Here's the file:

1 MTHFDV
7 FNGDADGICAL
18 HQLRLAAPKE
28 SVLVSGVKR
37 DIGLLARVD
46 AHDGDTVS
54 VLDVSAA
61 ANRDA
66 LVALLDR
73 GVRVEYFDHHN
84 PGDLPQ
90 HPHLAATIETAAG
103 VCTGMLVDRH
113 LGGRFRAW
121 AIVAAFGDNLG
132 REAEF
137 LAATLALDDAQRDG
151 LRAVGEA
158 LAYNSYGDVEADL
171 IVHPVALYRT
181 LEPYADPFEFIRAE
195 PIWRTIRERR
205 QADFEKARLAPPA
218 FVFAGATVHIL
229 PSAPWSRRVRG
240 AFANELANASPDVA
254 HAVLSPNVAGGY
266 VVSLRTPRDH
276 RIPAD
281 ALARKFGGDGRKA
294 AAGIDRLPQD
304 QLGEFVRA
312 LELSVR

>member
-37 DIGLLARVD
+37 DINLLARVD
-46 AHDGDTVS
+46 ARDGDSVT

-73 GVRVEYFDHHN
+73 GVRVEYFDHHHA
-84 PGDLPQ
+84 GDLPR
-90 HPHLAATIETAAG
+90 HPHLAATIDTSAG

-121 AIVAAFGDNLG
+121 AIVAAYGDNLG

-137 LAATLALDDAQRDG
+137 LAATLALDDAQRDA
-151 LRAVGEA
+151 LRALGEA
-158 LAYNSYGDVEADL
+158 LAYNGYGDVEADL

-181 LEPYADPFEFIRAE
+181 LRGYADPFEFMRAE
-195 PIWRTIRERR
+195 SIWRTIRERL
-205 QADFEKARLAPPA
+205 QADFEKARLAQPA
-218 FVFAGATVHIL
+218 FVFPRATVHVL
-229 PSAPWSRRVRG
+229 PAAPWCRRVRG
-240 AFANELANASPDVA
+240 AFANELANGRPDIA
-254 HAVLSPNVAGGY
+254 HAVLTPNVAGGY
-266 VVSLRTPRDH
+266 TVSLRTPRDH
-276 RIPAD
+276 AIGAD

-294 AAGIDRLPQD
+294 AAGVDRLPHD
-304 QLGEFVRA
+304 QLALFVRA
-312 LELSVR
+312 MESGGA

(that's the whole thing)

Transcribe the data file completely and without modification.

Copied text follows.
1 MTHFDV
7 FNGDADGICAL
18 HQLRLAAPKE
28 SVLVSGVKR
37 DIGLLARVD
46 AHDGDTVS
54 VLDVSAA
61 ANRDA
66 LVALLDR
73 GVRVEYFDHHN
84 PGDLPQ
90 HPHLAATIETAAG
103 VCTGMLVDRH
113 LGGRFRAW
121 AIVAAFGDNLG
132 REAEF
137 LAATLALDDAQRDG
151 LRAVGEA
158 LAYNSYGDVEADL
171 IVHPVALYRT
181 LEPYADPFEFIRAE
195 PIWRTIRERR
205 QADFEKARLAPPA
218 FVFAGATVHIL
229 PSAPWSRRVRG
240 AFANELANASPDVA
254 HAVLSPNVAGGY
266 VVSLRTPRDH
276 RIPAD
281 ALARKFGGDGRKA
294 AAGIDRLPQD
304 QLGEFVRA
312 LELSVR

>member
-37 DIGLLARVD
+37 DINLLARVD
-46 AHDGDTVS
+46 ARDGDSVT

-73 GVRVEYFDHHN
+73 GVRVEYFDHHHA
-84 PGDLPQ
+84 GDLPR
-90 HPHLAATIETAAG
+90 HPHLAATIDTSAG

-121 AIVAAFGDNLG
+121 AIVAAYGDNLG

-137 LAATLALDDAQRDG
+137 LAATLALDDAQRDA
-151 LRAVGEA
+151 LRALGEA
-158 LAYNSYGDVEADL
+158 LAYNGYGDVEADL

-181 LEPYADPFEFIRAE
+181 LRGYADPFEFMRAE
-195 PIWRTIRERR
+195 SIWRTIRERL
-205 QADFEKARLAPPA
+205 QADFEKARLAQPA
-218 FVFAGATVHIL
+218 FVFPRATVHVL
-229 PSAPWSRRVRG
+229 PAAPWCRRVRG
-240 AFANELANASPDVA
+240 AFANELANGRPDIA
-254 HAVLSPNVAGGY
+254 HAVLTPNVAGGY
-266 VVSLRTPRDH
+266 TVSLRTPRDH
-276 RIPAD
+276 AIGAD

-294 AAGIDRLPQD
+294 AAGVDRLPHD
-304 QLGEFVRA
+304 QLALFVRA
-312 LELSVR
+312 MESGGA